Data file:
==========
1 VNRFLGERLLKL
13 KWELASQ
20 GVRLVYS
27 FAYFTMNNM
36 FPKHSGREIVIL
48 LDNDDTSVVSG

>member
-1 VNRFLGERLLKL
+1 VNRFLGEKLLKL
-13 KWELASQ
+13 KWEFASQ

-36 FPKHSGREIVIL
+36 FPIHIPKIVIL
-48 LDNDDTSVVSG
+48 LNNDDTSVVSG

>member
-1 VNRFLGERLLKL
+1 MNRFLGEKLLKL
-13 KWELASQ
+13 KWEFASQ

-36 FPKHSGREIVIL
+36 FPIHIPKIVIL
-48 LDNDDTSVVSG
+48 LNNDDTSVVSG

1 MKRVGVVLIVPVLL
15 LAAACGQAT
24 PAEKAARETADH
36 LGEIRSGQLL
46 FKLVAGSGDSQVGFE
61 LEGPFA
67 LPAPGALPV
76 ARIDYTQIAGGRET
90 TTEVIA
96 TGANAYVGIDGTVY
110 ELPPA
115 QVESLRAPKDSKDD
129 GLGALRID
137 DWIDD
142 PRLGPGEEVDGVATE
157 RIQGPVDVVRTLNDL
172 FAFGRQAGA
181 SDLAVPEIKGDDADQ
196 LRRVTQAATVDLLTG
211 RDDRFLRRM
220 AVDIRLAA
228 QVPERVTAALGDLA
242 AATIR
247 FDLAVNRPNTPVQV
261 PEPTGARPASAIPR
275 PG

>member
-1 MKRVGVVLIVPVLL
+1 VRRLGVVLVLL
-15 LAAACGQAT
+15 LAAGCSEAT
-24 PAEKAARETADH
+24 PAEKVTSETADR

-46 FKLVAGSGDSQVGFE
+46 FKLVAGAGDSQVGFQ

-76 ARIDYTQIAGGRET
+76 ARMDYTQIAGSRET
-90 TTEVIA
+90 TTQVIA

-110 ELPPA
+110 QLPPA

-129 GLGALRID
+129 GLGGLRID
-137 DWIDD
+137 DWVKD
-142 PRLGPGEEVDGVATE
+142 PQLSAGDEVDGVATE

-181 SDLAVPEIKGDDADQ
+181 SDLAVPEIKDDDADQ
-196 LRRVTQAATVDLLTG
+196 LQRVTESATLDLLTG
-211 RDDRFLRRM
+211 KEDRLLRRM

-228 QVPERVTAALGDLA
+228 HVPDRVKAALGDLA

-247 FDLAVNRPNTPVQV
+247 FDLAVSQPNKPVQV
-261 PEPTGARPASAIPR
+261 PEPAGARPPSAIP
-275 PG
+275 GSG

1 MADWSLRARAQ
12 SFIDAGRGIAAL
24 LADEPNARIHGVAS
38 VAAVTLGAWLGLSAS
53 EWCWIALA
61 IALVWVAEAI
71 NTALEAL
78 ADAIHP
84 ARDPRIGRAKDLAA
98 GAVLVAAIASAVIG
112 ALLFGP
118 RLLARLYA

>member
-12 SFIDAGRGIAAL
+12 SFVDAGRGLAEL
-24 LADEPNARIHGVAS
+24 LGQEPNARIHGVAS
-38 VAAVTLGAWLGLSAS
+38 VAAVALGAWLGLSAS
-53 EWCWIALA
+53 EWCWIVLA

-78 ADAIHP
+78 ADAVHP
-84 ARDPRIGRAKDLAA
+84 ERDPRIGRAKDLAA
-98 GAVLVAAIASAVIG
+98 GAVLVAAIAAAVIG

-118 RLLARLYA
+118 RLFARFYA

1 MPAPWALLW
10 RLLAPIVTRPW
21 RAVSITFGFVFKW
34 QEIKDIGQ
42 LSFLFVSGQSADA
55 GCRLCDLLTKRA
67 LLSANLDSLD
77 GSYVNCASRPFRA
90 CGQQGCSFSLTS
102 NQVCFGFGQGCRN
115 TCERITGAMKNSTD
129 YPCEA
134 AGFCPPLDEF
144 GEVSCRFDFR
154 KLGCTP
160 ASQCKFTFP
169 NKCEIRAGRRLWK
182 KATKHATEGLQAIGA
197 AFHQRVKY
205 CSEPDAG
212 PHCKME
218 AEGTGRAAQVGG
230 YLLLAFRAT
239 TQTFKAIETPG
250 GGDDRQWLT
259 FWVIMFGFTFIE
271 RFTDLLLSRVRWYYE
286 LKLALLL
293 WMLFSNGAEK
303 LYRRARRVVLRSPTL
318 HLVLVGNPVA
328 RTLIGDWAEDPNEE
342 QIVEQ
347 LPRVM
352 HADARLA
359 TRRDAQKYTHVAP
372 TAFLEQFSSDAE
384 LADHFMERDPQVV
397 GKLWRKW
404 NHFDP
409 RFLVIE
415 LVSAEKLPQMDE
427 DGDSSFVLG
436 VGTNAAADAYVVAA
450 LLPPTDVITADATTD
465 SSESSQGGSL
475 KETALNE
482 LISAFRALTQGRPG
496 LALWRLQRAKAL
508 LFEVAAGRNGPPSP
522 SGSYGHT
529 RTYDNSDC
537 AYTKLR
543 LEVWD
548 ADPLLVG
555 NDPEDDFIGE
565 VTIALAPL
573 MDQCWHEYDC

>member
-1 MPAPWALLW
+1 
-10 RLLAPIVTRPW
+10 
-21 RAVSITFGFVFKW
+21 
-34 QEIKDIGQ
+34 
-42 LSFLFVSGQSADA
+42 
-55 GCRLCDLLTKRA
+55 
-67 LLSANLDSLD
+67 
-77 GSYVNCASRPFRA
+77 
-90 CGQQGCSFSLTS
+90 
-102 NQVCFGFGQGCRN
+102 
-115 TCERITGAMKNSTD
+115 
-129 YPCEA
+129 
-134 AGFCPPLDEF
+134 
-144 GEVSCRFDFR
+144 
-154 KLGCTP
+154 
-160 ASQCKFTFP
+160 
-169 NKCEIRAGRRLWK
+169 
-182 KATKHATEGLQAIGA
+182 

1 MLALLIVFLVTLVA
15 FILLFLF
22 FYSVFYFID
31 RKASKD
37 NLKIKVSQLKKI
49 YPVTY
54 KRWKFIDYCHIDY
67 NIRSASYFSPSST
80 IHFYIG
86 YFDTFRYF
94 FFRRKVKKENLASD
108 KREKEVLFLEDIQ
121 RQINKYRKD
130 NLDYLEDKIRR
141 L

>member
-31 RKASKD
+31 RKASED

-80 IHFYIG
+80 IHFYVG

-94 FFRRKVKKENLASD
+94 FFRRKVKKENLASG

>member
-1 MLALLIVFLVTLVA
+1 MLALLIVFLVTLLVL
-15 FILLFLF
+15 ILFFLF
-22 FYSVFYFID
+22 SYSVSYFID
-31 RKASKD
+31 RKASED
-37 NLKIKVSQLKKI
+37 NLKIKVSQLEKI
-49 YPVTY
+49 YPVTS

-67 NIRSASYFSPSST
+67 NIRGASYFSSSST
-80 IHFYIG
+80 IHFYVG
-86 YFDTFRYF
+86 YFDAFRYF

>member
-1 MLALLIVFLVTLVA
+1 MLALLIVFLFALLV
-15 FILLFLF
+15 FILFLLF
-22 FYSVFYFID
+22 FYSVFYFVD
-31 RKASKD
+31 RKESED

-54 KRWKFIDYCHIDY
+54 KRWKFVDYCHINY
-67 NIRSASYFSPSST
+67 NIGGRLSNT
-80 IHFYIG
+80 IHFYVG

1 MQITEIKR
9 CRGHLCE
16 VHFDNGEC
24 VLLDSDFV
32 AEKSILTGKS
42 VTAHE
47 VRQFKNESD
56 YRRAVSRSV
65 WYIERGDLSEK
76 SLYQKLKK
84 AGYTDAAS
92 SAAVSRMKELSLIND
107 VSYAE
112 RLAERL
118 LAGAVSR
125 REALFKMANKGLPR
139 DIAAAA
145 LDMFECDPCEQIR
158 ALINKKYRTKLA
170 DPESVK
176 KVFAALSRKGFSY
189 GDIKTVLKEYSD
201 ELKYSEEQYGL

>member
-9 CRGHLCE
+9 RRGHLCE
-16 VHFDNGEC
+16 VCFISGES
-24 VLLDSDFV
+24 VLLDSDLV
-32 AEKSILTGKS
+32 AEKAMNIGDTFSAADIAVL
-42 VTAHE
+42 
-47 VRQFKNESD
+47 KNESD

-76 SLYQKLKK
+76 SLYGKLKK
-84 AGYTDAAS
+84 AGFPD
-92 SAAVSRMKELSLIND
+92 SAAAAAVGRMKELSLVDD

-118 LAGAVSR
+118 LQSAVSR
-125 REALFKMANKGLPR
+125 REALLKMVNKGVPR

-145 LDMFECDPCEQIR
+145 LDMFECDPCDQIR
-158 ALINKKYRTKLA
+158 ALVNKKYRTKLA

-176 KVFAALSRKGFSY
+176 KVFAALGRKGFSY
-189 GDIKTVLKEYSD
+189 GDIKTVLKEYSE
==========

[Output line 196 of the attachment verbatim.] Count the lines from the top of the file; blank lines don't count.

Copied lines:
-129 YPCEA